https://electrek.co/2017/08/22/tesla-model-3-body-alloy-mix/

p.s. careful with rubberised coatings on metals, they can trap moisture and hide rust for 10 years until it's too late (youtube shows videos of this - certainly with existing rust before coating)

Lanolin can be removed with a citrus cleaner if needed
 

dfwatt

Active Member
Sep 24, 2018
3,122
5,129
FL
I've just ordered Lanoguard Marine and Chassis trigger spray - Lanolin based, similar to a thick fluid film?

Maybe reapply before each winter (UK salted roads), and rinse off salt underneath every week or more with water.

It will be interesting to see how easy it will be to get access, and where to apply it? (none on brake discs or pads as it's a lubricant)

Tesla Model 3: here’s the alloy mix of the Model 3 body

p.s. careful with rubberised coatings on metals, they can trap moisture and hide rust for 10 years until it's too late (youtube shows videos of this - certainly with existing rust before coating)

Lanolin can be removed with a citrus cleaner if needed

Well obviously it would be a profoundly foolish thing to do to spray this on a car that had wet sheet metal. As for their effects on existing rust, which would you rather have? Rust exposed to the air and accelerating or rust covered with a rubberized paint? Obviously it will not completely stop the rusting process - almost nothing does, except for some plasticized compounds such as the one Dupont released 25-30 years ago. On a brand new car that is dry, the chances of rubberized undercoating contributing to as opposed to prohibiting and preventing corrosion seem rather small if not zero.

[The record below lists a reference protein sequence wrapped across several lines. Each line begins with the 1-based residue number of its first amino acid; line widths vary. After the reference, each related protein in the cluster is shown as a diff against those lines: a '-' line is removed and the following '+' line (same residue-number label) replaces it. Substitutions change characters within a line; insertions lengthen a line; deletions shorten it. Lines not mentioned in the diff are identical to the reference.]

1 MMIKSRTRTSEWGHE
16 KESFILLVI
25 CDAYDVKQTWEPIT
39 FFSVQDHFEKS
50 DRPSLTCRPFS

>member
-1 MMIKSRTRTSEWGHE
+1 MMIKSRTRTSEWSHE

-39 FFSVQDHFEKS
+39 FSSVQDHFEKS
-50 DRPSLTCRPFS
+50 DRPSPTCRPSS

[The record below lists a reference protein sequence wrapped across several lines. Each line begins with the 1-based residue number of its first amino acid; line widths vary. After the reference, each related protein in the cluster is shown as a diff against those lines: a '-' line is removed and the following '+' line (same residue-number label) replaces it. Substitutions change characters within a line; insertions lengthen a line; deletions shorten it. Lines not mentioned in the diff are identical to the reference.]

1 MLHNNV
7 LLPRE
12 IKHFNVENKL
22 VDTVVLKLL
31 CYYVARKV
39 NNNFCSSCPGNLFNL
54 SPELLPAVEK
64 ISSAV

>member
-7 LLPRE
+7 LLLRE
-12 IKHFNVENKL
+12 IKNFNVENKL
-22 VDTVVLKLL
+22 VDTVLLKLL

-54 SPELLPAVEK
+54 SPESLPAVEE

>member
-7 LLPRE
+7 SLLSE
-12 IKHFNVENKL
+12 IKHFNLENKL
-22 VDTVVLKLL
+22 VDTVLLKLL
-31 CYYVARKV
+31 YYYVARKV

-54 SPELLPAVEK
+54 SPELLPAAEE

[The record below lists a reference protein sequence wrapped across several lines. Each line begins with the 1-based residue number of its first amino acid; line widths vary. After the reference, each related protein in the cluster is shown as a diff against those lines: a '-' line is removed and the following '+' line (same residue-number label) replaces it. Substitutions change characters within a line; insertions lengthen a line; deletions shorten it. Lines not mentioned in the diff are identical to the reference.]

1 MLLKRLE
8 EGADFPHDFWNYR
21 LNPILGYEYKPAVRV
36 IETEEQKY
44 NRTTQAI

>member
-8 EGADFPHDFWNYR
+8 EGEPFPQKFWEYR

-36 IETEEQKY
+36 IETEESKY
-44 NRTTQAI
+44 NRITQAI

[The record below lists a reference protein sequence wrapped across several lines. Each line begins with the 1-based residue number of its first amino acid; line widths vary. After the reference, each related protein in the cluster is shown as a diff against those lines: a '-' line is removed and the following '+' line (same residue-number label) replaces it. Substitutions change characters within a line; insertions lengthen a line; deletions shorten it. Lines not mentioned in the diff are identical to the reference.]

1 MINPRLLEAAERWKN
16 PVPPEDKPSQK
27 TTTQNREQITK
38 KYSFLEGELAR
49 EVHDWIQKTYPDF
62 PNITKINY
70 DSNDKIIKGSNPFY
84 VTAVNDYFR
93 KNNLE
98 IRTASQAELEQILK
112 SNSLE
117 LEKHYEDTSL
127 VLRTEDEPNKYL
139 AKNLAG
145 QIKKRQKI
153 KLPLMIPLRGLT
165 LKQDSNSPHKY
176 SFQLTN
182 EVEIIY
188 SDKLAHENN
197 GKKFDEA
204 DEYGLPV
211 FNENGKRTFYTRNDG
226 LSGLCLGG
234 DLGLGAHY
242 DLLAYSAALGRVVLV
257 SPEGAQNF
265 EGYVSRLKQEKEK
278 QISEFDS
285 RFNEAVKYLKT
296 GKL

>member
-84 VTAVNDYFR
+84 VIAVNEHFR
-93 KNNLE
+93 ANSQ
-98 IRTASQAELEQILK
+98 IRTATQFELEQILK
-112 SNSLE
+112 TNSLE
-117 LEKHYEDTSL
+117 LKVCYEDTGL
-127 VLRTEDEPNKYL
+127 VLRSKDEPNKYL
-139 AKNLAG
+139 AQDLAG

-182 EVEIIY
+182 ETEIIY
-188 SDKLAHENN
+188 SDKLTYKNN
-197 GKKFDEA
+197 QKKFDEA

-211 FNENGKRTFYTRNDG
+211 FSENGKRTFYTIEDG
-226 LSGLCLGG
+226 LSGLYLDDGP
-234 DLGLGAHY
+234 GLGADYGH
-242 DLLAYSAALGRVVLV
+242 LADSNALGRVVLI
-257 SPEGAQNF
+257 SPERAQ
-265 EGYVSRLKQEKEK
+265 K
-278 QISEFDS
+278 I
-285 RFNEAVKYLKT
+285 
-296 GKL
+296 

dfwatt

Active Member
Sep 24, 2018
3,122
5,129
FL
I've just ordered Lanoguard Marine and Chassis trigger spray - Lanolin based, similar to a thick fluid film?

Maybe reapply before each winter (UK salted roads), and rinse off salt underneath every week or more with water.

It will be interesting to see how easy it will be to get access, and where to apply it? (none on brake discs or pads as it's a lubricant)

https://electrek.co/2017/08/22/tesla-model-3-body-alloy-mix/

p.s. careful with rubberised coatings on metals, they can trap moisture and hide rust for 10 years until it's too late (youtube shows videos of this - certainly with existing rust before coating)